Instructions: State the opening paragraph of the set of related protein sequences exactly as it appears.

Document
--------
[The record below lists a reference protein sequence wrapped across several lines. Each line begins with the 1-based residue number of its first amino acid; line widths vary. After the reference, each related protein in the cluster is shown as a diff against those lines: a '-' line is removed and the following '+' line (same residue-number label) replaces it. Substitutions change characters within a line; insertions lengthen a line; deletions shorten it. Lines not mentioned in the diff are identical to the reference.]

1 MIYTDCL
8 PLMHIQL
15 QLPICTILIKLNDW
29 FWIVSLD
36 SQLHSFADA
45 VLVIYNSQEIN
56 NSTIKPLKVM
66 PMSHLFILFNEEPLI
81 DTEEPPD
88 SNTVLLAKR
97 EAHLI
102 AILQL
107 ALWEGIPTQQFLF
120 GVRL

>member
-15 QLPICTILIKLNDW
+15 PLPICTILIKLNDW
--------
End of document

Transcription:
[The record below lists a reference protein sequence wrapped across several lines. Each line begins with the 1-based residue number of its first amino acid; line widths vary. After the reference, each related protein in the cluster is shown as a diff against those lines: a '-' line is removed and the following '+' line (same residue-number label) replaces it. Substitutions change characters within a line; insertions lengthen a line; deletions shorten it. Lines not mentioned in the diff are identical to the reference.]